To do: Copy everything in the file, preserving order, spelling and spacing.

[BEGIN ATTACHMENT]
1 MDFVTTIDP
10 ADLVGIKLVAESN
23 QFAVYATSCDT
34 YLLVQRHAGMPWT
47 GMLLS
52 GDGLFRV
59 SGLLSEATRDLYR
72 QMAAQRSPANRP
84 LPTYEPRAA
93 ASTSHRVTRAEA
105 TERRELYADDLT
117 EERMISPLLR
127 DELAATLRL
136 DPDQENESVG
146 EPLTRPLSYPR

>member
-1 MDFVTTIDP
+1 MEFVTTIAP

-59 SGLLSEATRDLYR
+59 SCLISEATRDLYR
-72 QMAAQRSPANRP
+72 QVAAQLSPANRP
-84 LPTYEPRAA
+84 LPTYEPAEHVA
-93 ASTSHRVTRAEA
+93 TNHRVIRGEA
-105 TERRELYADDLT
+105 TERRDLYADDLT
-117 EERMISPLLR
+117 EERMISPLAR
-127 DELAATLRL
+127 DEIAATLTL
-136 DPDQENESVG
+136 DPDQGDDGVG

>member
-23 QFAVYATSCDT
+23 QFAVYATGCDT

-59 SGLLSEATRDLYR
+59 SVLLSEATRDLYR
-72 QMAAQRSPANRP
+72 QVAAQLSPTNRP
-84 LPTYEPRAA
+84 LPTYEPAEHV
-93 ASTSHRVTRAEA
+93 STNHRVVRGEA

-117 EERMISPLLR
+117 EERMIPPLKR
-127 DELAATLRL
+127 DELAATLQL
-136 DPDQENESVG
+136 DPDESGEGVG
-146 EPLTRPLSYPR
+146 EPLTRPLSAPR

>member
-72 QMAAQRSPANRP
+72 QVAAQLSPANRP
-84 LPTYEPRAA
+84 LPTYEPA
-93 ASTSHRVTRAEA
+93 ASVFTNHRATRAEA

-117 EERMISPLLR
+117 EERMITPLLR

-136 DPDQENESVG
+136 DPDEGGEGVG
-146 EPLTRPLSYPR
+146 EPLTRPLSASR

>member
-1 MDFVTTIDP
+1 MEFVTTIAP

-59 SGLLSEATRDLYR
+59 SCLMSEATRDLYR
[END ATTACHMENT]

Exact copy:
1 MDFVTTIDP
10 ADLVGIKLVAESN
23 QFAVYATSCDT
34 YLLVQRHAGMPWT
47 GMLLS
52 GDGLFRV
59 SGLLSEATRDLYR
72 QMAAQRSPANRP
84 LPTYEPRAA
93 ASTSHRVTRAEA
105 TERRELYADDLT
117 EERMISPLLR
127 DELAATLRL
136 DPDQENESVG
146 EPLTRPLSYPR

>member
-1 MDFVTTIDP
+1 MEFVTTIAP

-59 SGLLSEATRDLYR
+59 SCLISEATRDLYR
-72 QMAAQRSPANRP
+72 QVAAQLSPANRP
-84 LPTYEPRAA
+84 LPTYEPAEHVA
-93 ASTSHRVTRAEA
+93 TNHRVIRGEA
-105 TERRELYADDLT
+105 TERRDLYADDLT
-117 EERMISPLLR
+117 EERMISPLAR
-127 DELAATLRL
+127 DEIAATLTL
-136 DPDQENESVG
+136 DPDQGDDGVG

>member
-23 QFAVYATSCDT
+23 QFAVYATGCDT

-59 SGLLSEATRDLYR
+59 SVLLSEATRDLYR
-72 QMAAQRSPANRP
+72 QVAAQLSPTNRP
-84 LPTYEPRAA
+84 LPTYEPAEHV
-93 ASTSHRVTRAEA
+93 STNHRVVRGEA

-117 EERMISPLLR
+117 EERMIPPLKR
-127 DELAATLRL
+127 DELAATLQL
-136 DPDQENESVG
+136 DPDESGEGVG
-146 EPLTRPLSYPR
+146 EPLTRPLSAPR

>member
-72 QMAAQRSPANRP
+72 QVAAQLSPANRP
-84 LPTYEPRAA
+84 LPTYEPA
-93 ASTSHRVTRAEA
+93 ASVFTNHRATRAEA

-117 EERMISPLLR
+117 EERMITPLLR

-136 DPDQENESVG
+136 DPDEGGEGVG
-146 EPLTRPLSYPR
+146 EPLTRPLSASR

>member
-1 MDFVTTIDP
+1 MEFVTTIAP

-59 SGLLSEATRDLYR
+59 SCLMSEATRDLYR